After the Fall of the Hammer:
Frankenstein films from the early 1970s to the 1990s
1960s and 1970s were not particularly successful decades for Victor Frankenstein and his
Monster. After the end of Hammer's own Frankenstein series with the
final entry Frankenstein and the Monster from
Hell, cinemas were flooded with mostly Italian and Spanish low-budget
that tried to exploit
Mary Shelley's story and the popular Frankenstein "brand". Most
of these titles hardly contributed anything new to the
Frankenstein myth and ended up as being crude mixtures of sex, violence
and bad screenwriting. However, despite their lack of any
serious cinematic merit, many of these movies have since become
"cult classics". They are still favorites at midnight screenings and cult
film festivals, mostly due to their low-budget origins and
ridiculous plots and dialogue.
This seemingly endless list of movies contains forgettable
fare such as trash king Jess Franco's Dracula
Prisoner of Frankenstein (Spain, 1972) and The Erotic Rites of
Les Expériences érotiques de Frankenstein
(Spain, 1972). The convoluted plot of Erotic Rites of
Frankenstein revolves around evil sorcerer Cagliostro and his
aide Melissa the bird-woman (!), who murder Dr. Frankenstein, steal
his creature (a Karloff-look-a-like with funky silver-painted skin)
and plan to create a race of super-humans. Considered absolute rubbish
even among many Jess Franco devotees, the film is memorable for
scenes such as the silvery Monster whipping a scantily clad couple.
Erotic Rites of Frankenstein makes absolutely no sense and
ranks among the worst films the author of these pages has ever had
the misfortune to watch.
One might argue that it has some sort of dream-like atmosphere
completely removed from reality, but after all this no-budget
production is only dull and stuffed with bad acting, laughable
effects and terrible, mostly out-of-focus camera work.
Both this and the equally bad Dracula Prisoner of Frankenstein
should be avoided at any cost.
Compared to Jess Franco's
rubbish, the Afro-American Frankenstein version
(USA, 1972; dir: William A. Levey), in which a black Vietnam veteran is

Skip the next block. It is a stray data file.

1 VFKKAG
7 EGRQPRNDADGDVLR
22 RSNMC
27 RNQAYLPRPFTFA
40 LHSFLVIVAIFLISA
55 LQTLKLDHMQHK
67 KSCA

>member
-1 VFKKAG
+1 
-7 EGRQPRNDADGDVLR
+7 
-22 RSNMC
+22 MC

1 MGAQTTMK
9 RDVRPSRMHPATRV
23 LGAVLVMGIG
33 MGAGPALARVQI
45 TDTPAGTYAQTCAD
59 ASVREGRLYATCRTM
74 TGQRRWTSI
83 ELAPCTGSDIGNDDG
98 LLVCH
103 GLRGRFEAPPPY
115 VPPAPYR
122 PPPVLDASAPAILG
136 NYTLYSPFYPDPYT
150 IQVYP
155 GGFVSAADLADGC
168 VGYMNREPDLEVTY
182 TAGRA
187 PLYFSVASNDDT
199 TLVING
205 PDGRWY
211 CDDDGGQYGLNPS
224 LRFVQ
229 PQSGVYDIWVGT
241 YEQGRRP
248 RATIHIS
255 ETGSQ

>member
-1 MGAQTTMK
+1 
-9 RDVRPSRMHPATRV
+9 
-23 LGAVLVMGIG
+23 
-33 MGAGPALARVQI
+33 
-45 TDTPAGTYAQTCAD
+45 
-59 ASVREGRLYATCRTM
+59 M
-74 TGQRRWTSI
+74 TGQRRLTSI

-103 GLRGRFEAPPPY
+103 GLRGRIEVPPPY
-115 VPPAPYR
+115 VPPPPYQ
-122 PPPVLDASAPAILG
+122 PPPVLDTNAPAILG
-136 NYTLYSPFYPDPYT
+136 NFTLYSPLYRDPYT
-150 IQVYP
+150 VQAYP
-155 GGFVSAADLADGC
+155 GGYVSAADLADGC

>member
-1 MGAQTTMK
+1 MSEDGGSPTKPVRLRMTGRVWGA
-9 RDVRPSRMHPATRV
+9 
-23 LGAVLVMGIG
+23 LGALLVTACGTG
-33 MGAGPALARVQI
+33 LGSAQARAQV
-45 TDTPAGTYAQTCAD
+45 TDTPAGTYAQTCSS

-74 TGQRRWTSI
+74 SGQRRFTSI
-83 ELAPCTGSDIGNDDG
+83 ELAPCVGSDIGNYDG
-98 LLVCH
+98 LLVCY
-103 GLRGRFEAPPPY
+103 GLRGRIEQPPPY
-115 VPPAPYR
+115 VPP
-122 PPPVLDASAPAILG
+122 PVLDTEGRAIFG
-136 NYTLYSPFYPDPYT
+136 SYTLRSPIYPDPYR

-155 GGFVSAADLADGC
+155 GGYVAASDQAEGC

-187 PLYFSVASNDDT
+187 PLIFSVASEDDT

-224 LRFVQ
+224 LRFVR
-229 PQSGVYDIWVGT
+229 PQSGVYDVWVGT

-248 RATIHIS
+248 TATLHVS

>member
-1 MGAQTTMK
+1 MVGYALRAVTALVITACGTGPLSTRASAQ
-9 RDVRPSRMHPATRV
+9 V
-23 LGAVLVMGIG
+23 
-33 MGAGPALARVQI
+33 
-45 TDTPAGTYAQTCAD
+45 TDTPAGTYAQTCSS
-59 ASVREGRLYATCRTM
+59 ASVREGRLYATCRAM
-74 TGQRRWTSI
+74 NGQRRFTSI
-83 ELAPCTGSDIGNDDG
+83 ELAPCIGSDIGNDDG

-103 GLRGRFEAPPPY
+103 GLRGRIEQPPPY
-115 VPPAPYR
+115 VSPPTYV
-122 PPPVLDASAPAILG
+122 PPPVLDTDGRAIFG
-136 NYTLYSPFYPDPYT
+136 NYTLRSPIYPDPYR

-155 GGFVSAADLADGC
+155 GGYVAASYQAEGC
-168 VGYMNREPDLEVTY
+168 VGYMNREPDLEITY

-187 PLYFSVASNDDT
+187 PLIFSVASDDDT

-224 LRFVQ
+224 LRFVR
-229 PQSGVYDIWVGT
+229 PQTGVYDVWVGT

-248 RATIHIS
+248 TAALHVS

turned into a blood-thirsty monster by one Dr. Stein, the
sexploitation comedy Frankenstein's Castle of Freaks
(Italy, 1973; dir: Ramiro Oliveros) and Al Adamson's Dracula Vs.
Frankenstein (USA, 1970) might seem like cinematic masterpieces,
although in fact they are also better left unwatched.
di Frankenstein aka Lady Frankenstein (Italy,
1971, dir: Mel Welles), is another typical product of that period. Taking elements
from Hammer's series, this Italian-American low-budget production
adds a female Frankenstein figure, Tania (Rosalba Neri), to continue
her father's work, after he is killed by his Monster. The movie ends
up as a crude mixture of Hammer-style horror, spiced up with sex and
nudity and pointless violence, but is ultimately ruined by bad
acting, laughable special effects and ridiculous plot-twists and
dialogue, albeit none as bad as in Erotic Rites.
Building on their successful Gojira monster series, Japanese studio
Toho released two movies with references to Frankenstein in the
1960s, directed by Ishiro Honda: In 1965s Furankenshutain
tai chitei kaijû Baragon (Frankenstein Conquers the World) the
immortal heart of Frankenstein's monster is brought to Japan, where
it is revived by nuclear radiation during the bombing of Hiroshima.
The heart mutates into a boy who then grows and finally develops into
a giant monster, which battles Baragon, a dinosaur released during an
earthquake. The sequel Furankenshutain no kaiju:
Sanda tai Gaira (1966) has only loose connections to the
Frankenstein story, which were completely edited out in the US-distributed
version entitled War of the Gargantuas. Basically, the plot
revolves around two hairy giant monsters spawned from cells of the
Frankenstein monster, which end up battling each other. Both movies
are notable for the fact that the name Frankenstein refers to the
monsters rather than the creator.
© 1999-2005 Andreas Rohrmoser